Refrigerator designs -- from mini to mighty -- suit a wide array of style, storage, and space needs. Review these refrigerator features to discover the right model for your kitchen.
Today's refrigerators do more than just keep staples chilled or frozen. They dole out filtered water, generate ice cubes, properly sort and corral every food group, and even go digital, with upper-end models housing touch-screen media centers.
Regardless of technological advances, top-freezer refrigerators remain the popular choice due to reasonable prices, spacious, accessible interiors, and profiles that easily slip into existing kitchen layouts. Bottom-freezer styles reverse access, placing cold storage up top and frozen foods closer to the floor. Side-by-side freezer and refrigerator models offer plentiful storage, but their narrow recesses make it difficult to store large items and reach things placed near the back. French-door designs boast two space-saving doors that open to eye-level refrigeration set above a pullout freezer. Some newer bottom-freezer models sport a fourth compartment, such as a full-width pantry, refrigerator, or second freezer drawer.
Since selections vary broadly in size, precisely measure the height, depth, and width of your available space to determine which models best fit your kitchen. Consider clearance for door(s) swing and styles and finishes that match your form and function desires. Built-in and counter-depth models, especially when rendered in stainless steel, add streamlined, commercial appeal. Black finishes emit a contemporary vibe, while white and bisque finishes complement classic and cottage looks.
Quality refrigerators are available at every price point. As costs rise, you'll find more model choices equipped with more interior space, sensors, and alarms, as well as integrated just-for-cooling refrigerators paired with like-size freezers and below-countertop refrigerator and freezer drawers.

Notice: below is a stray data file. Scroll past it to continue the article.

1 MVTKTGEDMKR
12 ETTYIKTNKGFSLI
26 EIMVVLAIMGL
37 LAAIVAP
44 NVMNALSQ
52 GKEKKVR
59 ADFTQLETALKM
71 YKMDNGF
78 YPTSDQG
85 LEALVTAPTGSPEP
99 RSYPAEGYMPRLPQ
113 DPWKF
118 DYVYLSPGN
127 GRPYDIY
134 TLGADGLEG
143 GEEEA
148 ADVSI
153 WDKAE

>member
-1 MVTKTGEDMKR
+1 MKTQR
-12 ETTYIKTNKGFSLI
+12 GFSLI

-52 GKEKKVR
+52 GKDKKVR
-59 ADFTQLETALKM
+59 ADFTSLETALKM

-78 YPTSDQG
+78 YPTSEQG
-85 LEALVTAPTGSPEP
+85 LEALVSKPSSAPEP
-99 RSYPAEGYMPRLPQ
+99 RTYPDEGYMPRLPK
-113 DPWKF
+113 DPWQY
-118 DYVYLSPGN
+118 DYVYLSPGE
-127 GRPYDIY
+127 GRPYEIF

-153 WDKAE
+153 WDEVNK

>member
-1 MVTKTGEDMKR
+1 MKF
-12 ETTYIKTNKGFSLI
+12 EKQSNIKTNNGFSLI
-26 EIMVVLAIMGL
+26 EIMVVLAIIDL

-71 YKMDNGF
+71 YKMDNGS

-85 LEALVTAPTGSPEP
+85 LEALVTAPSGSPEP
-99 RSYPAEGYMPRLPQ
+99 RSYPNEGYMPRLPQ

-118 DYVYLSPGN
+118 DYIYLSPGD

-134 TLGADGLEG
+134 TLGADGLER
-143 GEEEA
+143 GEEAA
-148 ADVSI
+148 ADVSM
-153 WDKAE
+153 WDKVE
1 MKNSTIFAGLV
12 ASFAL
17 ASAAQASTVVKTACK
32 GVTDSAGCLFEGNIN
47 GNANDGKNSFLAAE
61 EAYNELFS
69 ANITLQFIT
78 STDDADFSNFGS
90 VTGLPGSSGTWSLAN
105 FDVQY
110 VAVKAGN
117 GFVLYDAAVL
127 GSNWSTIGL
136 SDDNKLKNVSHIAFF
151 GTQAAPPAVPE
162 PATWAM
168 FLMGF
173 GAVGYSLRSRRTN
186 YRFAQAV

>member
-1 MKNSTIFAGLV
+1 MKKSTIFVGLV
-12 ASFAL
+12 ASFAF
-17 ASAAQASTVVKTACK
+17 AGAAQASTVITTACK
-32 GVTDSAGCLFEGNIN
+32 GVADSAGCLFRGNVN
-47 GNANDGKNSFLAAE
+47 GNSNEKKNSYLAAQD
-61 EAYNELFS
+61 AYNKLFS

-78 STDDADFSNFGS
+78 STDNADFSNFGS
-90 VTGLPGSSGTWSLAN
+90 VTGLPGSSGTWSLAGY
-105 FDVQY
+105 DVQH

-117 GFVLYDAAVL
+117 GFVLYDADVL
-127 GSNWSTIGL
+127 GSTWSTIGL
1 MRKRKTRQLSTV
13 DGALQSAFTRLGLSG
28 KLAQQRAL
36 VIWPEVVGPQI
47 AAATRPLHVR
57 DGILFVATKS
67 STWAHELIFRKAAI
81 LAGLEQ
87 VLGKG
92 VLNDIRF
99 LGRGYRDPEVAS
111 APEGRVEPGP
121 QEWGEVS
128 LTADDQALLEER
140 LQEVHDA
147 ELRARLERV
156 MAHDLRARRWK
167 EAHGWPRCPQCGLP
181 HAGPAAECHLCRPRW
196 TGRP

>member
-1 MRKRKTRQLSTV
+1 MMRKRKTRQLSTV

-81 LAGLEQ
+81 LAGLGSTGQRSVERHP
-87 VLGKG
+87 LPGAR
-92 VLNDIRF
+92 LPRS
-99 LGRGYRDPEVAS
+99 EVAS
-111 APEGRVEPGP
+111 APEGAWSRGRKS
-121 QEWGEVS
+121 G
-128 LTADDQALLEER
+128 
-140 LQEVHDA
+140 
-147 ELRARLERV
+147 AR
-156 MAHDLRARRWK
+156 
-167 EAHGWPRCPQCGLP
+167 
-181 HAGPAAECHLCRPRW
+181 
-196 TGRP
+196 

Here's an overview of what your money will buy.
Standard refrigerators, priced from $100 to $750, range from compact refrigerators and wine coolers at the lower end to family-size top-freezer models starting at around $500. Basic top-freezer models house up to 19 cubic feet of space and are available in black, bisque, white, silver, and stainless-steel-look finishes. Many qualify for Energy Star status and boast desirable features such as adjustable glass shelves (that, unlike wire shelves, prevent spills from dripping on foods stored below), deli-meat drawers, humidity-controlled crisper drawers, and LED lighting. At the upper end of this range, you'll find stainless-steel finishes, models with 22-cubic-foot interiors, and freezers equipped with icemakers and auto-defrost systems.
Midrange refrigerators, costing between $750 and $1,500, include many of the above features and are available in top-freezer, side-by-side, bottom-freezer, and a few French-door designs. Capacities increase, with some models supplying 26 cubic feet of space. Ice and filtered water dispensers appear on doors. More drawers, shelves, bins, and storage options outfit refrigerator and freezer compartments. Dual-cooling systems, which independently circulate air in freezer and refrigerator sections, nonclean condensers, door alarms, and sound-reduction technology also pop up.
Top-of-the-line refrigerators, ranging from $1,500 to $10,000-plus, offer first-class convenience. Interior capacity stretches to 31 cubic feet on some models. A few bottom-freezer models sport two freezer drawers or a centrally set refrigerator drawer. Undercounter refrigerator and freezer drawers, panel-ready refrigerator-freezers, and individual stainless-steel refrigerator and freezers are available. You'll find interior chilled-water and ice dispensers and exterior water and ice dispensers equipped with locks and digitally displayed water temps. Cooling and blast-chill zones allow you to quickly cool down beverages and still-warm leftovers. On a few high-end models, media centers act as sound systems and digital picture frames that may also be programmed to retrieve recipes, family calendars, and Internet info.
-Prevent fresh foods and storage containers from getting lost with these easy tips for organizing your refrigerator. Create an extra cool zone for eggs and other items by elevating one shelf to its highest level. Sort soda cans in a wire rack and rest juice boxes on top. Use slim containers for water or juice to make the most of shelf space. Designate one special spot for large, odd shaped items. Put produce in a clear drawer so it's easy to check for spoilage and to see healthy snacks first. Thaw meat safely on a tray covered with plastic wrap. Place everything for making sandwiches in a container that's easy to transport to the counter or table. Plastic bowls with screw top lids are ideal for items you plan to pack-in lunches. Label shelves on the inside of the door so everyone knows where to return small bottles and jars. Keep a spray bottle filled with water and vinegar inside the refrigerator to instantly cleanup spills. Cold storage is a cinch when you plan ahead and include clever containers.